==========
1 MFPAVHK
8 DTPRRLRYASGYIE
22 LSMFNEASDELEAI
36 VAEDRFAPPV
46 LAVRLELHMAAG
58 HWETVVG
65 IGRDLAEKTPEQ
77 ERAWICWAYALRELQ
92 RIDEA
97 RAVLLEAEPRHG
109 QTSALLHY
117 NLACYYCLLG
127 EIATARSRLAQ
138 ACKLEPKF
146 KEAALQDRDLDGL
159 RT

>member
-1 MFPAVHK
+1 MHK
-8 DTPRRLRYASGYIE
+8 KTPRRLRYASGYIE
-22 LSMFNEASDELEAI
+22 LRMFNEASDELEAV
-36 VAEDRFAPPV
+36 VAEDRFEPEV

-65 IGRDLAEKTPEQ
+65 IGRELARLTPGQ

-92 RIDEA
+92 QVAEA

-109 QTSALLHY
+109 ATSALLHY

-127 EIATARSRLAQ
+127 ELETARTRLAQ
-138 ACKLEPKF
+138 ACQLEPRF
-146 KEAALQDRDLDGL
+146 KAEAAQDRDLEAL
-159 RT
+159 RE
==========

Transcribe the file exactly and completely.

1 MFPAVHK
8 DTPRRLRYASGYIE
22 LSMFNEASDELEAI
36 VAEDRFAPPV
46 LAVRLELHMAAG
58 HWETVVG
65 IGRDLAEKTPEQ
77 ERAWICWAYALRELQ
92 RIDEA
97 RAVLLEAEPRHG
109 QTSALLHY
117 NLACYYCLLG
127 EIATARSRLAQ
138 ACKLEPKF
146 KEAALQDRDLDGL
159 RT

>member
-1 MFPAVHK
+1 MHK
-8 DTPRRLRYASGYIE
+8 KTPRRLRYASGYIE
-22 LSMFNEASDELEAI
+22 LRMFNEASDELEAV
-36 VAEDRFAPPV
+36 VAEDRFEPEV

-65 IGRDLAEKTPEQ
+65 IGRELARLTPGQ

-92 RIDEA
+92 QVAEA

-109 QTSALLHY
+109 ATSALLHY

-127 EIATARSRLAQ
+127 ELETARTRLAQ
-138 ACKLEPKF
+138 ACQLEPRF
-146 KEAALQDRDLDGL
+146 KAEAAQDRDLEAL
-159 RT
+159 RE